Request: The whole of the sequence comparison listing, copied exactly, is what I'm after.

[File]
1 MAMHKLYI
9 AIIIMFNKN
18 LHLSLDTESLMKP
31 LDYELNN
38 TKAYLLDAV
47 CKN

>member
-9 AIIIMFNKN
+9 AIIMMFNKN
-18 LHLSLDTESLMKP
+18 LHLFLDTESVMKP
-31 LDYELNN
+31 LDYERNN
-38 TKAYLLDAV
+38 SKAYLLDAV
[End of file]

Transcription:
1 MAMHKLYI
9 AIIIMFNKN
18 LHLSLDTESLMKP
31 LDYELNN
38 TKAYLLDAV
47 CKN

>member
-9 AIIIMFNKN
+9 AIIMMFNKN
-18 LHLSLDTESLMKP
+18 LHLFLDTESVMKP
-31 LDYELNN
+31 LDYERNN
-38 TKAYLLDAV
+38 SKAYLLDAV